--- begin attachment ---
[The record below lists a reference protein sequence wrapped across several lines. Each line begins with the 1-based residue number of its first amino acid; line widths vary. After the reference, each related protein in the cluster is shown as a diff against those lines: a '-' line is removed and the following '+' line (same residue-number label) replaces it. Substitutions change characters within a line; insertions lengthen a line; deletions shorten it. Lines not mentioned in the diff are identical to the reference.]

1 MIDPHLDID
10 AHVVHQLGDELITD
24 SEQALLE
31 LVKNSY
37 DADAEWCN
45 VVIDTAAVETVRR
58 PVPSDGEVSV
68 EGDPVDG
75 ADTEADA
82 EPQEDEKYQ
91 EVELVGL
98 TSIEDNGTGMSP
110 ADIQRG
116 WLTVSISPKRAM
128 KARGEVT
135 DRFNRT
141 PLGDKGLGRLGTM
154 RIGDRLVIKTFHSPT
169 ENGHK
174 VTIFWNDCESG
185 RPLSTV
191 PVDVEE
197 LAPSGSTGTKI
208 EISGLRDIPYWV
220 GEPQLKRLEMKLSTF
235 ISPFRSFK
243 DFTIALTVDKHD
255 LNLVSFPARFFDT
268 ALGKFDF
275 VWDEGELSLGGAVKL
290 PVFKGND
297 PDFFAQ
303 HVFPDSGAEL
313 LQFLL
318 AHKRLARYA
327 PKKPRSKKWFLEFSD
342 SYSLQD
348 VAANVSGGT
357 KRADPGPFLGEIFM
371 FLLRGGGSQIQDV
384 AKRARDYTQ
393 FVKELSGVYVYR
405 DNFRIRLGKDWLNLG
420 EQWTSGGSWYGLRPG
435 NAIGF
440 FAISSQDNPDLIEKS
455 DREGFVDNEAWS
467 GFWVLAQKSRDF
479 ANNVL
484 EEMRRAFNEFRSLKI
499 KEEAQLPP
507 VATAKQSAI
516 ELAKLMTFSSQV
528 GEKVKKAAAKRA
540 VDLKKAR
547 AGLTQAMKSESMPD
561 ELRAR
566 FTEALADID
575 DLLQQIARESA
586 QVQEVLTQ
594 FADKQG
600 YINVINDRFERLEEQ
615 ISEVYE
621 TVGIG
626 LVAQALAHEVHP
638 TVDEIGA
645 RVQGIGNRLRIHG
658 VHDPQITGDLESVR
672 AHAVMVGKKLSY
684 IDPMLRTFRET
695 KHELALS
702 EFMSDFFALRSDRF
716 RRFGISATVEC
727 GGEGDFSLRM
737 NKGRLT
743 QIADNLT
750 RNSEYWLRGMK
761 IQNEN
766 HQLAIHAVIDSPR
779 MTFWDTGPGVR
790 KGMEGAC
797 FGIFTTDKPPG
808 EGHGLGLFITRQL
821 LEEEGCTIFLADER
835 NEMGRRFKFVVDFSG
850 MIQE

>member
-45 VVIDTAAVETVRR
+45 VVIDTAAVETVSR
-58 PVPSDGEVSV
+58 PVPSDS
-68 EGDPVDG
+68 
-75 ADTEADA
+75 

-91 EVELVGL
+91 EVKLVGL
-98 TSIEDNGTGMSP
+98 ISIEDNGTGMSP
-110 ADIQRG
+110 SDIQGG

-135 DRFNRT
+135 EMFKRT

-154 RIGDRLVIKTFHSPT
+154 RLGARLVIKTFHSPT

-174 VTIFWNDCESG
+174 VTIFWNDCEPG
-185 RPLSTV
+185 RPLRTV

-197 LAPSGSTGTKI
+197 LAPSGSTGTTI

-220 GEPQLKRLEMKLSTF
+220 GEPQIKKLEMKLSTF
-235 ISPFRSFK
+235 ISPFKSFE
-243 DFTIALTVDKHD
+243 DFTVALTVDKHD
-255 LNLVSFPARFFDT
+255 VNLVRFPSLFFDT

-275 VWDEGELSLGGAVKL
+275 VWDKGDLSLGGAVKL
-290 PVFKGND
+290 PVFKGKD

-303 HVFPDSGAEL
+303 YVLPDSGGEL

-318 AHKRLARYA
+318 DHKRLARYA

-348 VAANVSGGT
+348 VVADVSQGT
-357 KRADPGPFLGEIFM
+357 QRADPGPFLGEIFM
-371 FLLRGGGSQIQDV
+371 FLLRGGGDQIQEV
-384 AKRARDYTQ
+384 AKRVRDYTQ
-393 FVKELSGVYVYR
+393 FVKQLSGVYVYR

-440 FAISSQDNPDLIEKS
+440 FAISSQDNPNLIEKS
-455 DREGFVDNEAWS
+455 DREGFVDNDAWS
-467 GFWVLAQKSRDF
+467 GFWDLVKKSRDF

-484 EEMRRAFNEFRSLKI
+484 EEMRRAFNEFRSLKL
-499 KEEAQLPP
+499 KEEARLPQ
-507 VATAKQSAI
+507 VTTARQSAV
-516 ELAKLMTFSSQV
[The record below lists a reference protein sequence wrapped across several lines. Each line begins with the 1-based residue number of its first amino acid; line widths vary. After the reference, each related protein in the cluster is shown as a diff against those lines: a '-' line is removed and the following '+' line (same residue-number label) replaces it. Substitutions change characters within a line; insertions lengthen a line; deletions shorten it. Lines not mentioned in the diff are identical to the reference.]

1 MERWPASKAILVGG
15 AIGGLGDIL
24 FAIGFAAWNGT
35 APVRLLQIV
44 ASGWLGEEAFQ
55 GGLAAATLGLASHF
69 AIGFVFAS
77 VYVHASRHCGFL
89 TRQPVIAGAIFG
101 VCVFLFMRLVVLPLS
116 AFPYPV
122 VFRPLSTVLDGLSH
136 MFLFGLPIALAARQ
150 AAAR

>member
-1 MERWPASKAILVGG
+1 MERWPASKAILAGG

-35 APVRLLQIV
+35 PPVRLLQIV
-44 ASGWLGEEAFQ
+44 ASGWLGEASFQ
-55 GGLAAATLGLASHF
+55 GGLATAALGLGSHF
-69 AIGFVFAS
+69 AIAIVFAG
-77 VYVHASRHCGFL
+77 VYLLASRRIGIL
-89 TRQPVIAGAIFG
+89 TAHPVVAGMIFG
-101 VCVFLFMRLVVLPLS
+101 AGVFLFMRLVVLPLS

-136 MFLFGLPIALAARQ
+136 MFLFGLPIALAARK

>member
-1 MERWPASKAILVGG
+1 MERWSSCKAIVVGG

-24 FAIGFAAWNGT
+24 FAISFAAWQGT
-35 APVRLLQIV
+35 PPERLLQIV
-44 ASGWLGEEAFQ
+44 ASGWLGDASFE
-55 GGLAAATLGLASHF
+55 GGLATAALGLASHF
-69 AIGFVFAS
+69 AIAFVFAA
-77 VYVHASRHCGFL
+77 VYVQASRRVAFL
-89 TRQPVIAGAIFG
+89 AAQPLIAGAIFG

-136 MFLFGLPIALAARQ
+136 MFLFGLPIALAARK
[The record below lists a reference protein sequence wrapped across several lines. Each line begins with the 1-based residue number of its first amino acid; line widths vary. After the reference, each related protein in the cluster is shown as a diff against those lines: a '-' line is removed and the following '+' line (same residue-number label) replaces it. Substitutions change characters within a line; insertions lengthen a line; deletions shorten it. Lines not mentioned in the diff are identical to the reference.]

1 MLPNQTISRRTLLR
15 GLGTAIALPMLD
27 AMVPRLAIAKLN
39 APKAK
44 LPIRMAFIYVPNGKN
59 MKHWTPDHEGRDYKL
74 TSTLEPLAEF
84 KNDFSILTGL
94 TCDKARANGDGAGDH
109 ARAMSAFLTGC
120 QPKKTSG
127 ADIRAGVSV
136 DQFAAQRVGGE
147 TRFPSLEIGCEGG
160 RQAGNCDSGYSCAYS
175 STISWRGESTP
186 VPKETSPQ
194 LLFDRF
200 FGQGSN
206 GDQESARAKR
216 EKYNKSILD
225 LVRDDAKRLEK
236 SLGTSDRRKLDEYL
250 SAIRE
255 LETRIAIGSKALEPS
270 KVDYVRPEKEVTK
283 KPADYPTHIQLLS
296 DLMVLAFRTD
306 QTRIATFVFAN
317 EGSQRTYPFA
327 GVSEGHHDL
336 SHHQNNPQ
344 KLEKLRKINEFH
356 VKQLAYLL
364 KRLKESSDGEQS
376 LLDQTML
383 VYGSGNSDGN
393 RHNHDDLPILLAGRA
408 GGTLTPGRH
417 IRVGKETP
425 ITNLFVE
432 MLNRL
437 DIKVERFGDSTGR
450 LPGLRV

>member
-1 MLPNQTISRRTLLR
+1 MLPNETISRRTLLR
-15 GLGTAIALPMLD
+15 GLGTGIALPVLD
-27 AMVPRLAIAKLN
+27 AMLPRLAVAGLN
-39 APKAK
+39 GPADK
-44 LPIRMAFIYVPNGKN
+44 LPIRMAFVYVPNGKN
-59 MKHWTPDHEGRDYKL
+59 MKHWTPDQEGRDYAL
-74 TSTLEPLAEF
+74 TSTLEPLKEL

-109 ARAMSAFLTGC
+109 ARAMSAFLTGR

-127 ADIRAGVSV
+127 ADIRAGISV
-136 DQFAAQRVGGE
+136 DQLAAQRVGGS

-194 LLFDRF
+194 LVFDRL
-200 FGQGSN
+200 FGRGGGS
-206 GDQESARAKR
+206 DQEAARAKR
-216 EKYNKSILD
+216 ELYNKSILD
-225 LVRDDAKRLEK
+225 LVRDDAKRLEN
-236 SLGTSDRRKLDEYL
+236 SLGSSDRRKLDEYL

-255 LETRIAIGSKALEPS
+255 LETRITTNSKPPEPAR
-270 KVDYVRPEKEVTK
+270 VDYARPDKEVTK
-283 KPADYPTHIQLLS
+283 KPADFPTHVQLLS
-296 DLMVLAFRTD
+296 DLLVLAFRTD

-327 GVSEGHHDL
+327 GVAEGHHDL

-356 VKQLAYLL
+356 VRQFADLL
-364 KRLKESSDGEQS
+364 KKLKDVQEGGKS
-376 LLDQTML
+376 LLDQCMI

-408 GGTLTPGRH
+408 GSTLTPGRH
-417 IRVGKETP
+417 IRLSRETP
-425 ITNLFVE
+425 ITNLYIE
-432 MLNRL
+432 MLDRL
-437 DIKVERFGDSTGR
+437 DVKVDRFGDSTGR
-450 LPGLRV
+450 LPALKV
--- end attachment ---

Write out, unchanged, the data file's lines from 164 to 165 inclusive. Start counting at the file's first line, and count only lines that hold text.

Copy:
122 VFRPLSTVLDGLSH
136 MFLFGLPIALAARQ